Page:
Cuomo, Lawmakers Reach 'Conceptual Agreement' on State Budget
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Gov. Andrew Cuomo speaks to reporters on Wednesday, April 1, 2020.
Credit: Dan Clark

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Gov. Andrew Cuomo has reached a “conceptual agreement” with the state Legislature on this year’s state budget, a multibillion dollar spending plan that’s been complicated this year by the spread of COVID-19 in New York state.

Cuomo declined to offer details on the budget, saying it hasn’t been given final approval from Democrats, who were set to be briefed on the potential deal early Wednesday.

“We have a conceptual agreement with the leaders on the budget,” Cuomo said. “They’re going to go to their members today and talk to them about the agreement. And if the leaders are successful in their conferences, then we will pass the budget.”

Robert Mujica, the director of the state Division of Budget, confirmed that New York would be doing some short-term borrowing to bridge a gap in revenue between now and July. That gap was created when the state, like the federal government, moved its tax filing date.

“We have no choice but to issue short term borrowing to bridge the gap from the tax filing date change,” Mujica said. “That results in virtually no revenue coming in during that period. We still have expenditures during that period.”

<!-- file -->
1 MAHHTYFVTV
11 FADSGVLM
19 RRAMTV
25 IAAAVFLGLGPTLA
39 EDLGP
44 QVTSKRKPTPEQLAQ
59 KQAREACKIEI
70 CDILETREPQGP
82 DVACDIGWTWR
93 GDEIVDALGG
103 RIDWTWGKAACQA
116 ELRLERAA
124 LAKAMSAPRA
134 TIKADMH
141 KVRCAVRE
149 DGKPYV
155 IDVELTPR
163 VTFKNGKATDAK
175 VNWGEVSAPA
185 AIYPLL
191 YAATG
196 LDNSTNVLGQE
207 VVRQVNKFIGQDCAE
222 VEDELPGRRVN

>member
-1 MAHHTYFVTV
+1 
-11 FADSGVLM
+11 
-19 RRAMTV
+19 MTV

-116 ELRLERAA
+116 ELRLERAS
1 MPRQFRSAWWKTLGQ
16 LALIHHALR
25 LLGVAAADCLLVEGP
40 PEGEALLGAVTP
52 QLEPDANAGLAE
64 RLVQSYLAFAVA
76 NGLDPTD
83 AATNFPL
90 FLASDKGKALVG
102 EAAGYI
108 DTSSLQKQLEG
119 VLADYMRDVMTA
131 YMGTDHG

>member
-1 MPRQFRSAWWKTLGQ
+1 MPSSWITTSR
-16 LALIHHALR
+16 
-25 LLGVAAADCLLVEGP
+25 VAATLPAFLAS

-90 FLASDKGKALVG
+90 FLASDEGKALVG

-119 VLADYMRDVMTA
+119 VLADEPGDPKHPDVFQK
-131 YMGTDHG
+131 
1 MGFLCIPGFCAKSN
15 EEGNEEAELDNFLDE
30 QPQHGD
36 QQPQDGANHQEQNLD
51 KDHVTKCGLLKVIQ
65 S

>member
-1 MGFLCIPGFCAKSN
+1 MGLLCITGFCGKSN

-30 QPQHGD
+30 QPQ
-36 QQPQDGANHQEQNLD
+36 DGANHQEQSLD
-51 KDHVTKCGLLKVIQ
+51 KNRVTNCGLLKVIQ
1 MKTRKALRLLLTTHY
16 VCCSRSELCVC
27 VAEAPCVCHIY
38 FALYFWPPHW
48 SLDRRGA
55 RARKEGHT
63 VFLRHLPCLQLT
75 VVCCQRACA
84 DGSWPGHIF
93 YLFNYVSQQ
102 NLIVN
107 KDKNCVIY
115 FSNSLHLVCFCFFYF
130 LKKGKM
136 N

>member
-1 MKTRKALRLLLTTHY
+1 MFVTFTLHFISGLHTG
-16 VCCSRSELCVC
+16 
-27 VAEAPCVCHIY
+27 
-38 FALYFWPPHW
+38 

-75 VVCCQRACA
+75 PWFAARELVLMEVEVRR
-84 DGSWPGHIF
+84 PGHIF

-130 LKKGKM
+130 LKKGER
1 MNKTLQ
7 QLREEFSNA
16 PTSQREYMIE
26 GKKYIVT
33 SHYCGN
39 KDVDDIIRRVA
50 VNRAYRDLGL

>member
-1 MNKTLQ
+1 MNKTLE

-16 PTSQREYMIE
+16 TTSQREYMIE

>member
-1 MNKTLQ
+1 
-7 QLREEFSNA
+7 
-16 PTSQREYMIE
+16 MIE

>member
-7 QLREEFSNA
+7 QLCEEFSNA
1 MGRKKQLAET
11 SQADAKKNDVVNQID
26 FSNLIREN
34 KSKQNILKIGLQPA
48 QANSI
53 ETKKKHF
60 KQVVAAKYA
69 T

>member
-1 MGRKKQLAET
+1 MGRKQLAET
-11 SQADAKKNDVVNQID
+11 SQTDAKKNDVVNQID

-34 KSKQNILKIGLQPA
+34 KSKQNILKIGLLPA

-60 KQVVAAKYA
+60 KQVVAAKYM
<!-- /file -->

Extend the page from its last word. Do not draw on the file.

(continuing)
Despite the chaos caused at the state capitol by COVID-19, Cuomo said Wednesday that the budget will include many of the policy items he proposed in January during his State of the State address. He said the global pandemic did not stifle efforts in that arena.

“With everything going on, we did not scale back our efforts or our ambitions to advance this state to greater heights. And you look at this budget, you would never know that anything else was going on,” Cuomo said. “It will be as productive a legislative session as we have had.”

He also confirmed that the spending plan would include a provision to allow adjustments in state spending throughout the year. That measure was included in a budget bill that was introduced early Wednesday.

It would essentially allow the state Division of Budget to look at the amount of revenue collected during a certain period of time and adjust spending based on whether those numbers are lower, or higher, than expected. The Legislature would be allowed to rebut those decisions.

“The numbers in the budget are going to be a little different with this caveat,” Cuomo said. “But the budget is basically the same on the numbers.”